August Insect Phenology

by Carl Strang

I was able to accumulate first-of-the-year sightings for 11 insect species at Mayslake Forest Preserve in August that could be compared to last year’s dates. These ranged from 44 days earlier to 77 days later, with a median of 11 days earlier. The extremes in range are greater than I see in plants, and usually reflect either different generations of insects within a season (I missed spotting representatives of an earlier or later generation in one year or the other), or uncommon species.

I also added 13 new species to the preserve’s list. Some of these I have mentioned in earlier posts (straight-lanced meadow katydid, citrine forktail, and fork-tailed bush katydid). Others were the black blister beetle,

meadow fritillary,

common buckeye,

ailanthus webworm,

fiery skipper,

and green cloverworm moth.

The fiery skipper is a southern species that moves north in considerable numbers in some years. The green cloverworm moth is distinctive enough that the blurry photo is sufficient to identify it, a common species whose presence is expected. The remaining new species were eastern tailed-blue, common true katydid, jumping bush cricket, and swamp cicada. As mentioned in an earlier post, I have been alert for the presence of the swamp cicada in DuPage County, and was pleased to hear single individuals singing on three different days at Mayslake in August.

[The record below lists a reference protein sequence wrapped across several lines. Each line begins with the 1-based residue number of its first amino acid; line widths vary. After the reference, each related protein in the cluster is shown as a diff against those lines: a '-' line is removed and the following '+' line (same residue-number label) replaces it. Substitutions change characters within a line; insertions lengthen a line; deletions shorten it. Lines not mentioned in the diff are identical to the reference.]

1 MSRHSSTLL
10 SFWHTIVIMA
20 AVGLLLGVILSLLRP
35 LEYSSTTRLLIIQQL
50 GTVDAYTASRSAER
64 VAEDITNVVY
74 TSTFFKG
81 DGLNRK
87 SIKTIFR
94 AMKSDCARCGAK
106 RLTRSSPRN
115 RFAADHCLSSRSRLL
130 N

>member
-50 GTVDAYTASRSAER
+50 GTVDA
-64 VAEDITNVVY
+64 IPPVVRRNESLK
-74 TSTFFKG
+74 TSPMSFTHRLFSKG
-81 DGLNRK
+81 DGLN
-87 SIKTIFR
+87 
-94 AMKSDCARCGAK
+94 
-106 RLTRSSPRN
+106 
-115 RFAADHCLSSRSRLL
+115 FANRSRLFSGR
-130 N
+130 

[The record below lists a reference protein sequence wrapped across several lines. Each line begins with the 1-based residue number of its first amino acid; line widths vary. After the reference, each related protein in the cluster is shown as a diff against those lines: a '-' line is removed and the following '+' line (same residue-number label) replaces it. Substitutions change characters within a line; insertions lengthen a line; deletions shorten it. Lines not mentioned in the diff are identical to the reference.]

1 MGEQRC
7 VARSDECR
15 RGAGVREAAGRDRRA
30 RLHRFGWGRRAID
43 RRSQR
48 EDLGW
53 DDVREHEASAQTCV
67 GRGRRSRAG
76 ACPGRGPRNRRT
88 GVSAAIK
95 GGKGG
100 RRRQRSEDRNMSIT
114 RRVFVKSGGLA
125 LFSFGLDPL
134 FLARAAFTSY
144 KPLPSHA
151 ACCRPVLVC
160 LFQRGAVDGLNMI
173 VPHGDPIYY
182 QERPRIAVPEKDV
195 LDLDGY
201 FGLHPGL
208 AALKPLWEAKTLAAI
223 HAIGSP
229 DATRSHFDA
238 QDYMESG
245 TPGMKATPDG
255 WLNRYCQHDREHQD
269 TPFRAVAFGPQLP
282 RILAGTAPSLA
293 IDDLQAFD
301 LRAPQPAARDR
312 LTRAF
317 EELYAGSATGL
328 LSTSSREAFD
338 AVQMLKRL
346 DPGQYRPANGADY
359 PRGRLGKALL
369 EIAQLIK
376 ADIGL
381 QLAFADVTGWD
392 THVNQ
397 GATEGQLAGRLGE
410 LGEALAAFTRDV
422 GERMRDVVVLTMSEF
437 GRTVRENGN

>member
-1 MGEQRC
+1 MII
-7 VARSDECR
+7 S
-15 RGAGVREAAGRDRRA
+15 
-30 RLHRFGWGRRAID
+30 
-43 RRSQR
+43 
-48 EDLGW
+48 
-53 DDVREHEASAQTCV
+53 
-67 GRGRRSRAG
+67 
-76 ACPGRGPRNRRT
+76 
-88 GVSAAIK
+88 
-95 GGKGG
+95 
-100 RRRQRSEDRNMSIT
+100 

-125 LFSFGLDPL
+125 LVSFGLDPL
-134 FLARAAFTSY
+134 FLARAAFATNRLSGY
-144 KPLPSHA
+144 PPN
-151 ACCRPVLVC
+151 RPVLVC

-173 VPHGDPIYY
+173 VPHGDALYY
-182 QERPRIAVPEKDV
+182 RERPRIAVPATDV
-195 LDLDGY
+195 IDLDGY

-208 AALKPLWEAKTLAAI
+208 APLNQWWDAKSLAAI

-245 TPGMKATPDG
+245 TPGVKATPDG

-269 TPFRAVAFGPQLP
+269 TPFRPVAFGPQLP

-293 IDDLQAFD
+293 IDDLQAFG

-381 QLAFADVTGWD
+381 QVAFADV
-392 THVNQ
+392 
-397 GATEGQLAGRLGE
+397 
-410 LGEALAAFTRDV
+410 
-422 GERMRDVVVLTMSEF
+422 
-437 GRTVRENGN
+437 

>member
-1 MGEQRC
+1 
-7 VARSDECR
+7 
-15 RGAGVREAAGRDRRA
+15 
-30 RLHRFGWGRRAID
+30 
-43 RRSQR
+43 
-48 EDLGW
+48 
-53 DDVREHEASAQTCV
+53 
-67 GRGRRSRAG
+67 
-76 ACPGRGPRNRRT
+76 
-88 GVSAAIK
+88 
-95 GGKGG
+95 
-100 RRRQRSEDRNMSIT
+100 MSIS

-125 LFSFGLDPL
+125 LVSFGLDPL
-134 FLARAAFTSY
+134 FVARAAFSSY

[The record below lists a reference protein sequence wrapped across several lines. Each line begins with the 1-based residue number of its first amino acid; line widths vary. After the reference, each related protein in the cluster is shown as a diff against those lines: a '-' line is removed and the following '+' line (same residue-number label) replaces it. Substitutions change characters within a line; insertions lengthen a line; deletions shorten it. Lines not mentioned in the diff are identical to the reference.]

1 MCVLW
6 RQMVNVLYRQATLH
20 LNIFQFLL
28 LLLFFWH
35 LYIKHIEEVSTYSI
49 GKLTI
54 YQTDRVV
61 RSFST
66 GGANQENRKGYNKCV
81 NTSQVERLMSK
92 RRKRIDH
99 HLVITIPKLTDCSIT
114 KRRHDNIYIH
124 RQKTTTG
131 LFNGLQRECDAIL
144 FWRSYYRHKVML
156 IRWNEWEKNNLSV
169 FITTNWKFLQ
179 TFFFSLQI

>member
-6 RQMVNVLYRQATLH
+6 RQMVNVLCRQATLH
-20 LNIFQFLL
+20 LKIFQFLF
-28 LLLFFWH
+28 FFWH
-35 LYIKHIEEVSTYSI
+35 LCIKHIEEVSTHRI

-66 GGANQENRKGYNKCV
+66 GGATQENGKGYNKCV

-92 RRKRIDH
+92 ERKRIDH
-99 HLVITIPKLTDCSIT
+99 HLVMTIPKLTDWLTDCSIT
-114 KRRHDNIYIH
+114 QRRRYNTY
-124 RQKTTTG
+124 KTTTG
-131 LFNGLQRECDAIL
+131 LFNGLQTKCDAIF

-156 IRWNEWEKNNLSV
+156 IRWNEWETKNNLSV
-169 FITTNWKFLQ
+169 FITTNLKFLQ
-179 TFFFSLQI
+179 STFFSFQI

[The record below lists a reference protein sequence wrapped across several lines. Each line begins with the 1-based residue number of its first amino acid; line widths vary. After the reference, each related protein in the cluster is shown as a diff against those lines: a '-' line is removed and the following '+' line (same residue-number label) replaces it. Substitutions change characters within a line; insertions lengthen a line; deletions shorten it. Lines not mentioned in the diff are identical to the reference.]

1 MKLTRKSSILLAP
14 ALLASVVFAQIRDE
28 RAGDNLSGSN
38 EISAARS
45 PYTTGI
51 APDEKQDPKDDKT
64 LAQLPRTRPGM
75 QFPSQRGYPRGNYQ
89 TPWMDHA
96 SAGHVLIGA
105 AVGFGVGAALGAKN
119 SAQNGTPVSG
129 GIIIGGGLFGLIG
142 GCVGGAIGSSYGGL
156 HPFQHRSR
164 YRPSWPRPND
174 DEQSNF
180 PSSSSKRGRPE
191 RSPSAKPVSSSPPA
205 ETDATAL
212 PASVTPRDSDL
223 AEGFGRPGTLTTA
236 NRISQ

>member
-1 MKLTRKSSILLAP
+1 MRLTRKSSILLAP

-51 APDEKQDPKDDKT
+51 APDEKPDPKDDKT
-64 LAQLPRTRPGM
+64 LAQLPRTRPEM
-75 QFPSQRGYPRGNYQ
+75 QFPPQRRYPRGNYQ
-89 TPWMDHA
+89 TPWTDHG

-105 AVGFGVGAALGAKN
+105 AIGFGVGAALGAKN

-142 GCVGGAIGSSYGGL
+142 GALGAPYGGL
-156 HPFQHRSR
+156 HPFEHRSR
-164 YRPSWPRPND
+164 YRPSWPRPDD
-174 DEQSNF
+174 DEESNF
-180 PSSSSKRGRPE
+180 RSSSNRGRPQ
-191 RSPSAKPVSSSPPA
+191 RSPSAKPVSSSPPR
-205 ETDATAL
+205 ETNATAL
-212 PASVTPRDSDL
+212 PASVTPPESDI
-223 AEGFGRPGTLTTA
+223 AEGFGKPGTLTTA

DuPage Swamp Cicadas

by Carl Strang

Not long ago I mentioned that I have begun listening for songs of the swamp cicada, Tibicen chloromera, in DuPage County. Since then I have heard some songs that seemed close, but none that were completely convincing. That changed on Wednesday morning, when I heard unmistakable songs from several individuals of this species at Springbrook Prairie Forest Preserve, in southwest Naperville. The habitat and song perches were just as the literature would lead one to expect: the cicadas were singing from small bur oak trees in a mesic prairie adjacent to a stream. Specifically they were in the Springbrook “remeander” project area.

The photo, taken in 2007, shows the stream shortly after it was converted from a ruler-straight ditch to a stable channel shape with bends, or meanders. Alongside were planted the small bur oaks and a variety of prairie forbs. There is no historical evidence for a natural meandering stream at the site, so it is likely that a sheet-flowing swale, rather than a defined, meandering streambed, preceded the straight ditch. The meanders have the effect of reducing the stream’s steepness, slowing it down so erosion is minimized. Aided by the resulting diverse array of pools and riffles, the stream can support a greater diversity of life. The project rightly has earned several awards for the Forest Preserve District of DuPage County. Two Naperville high schools send Advanced Placement Environmental Science classes to collect data from the project each year, and I was there on Wednesday in connection with that educational dimension.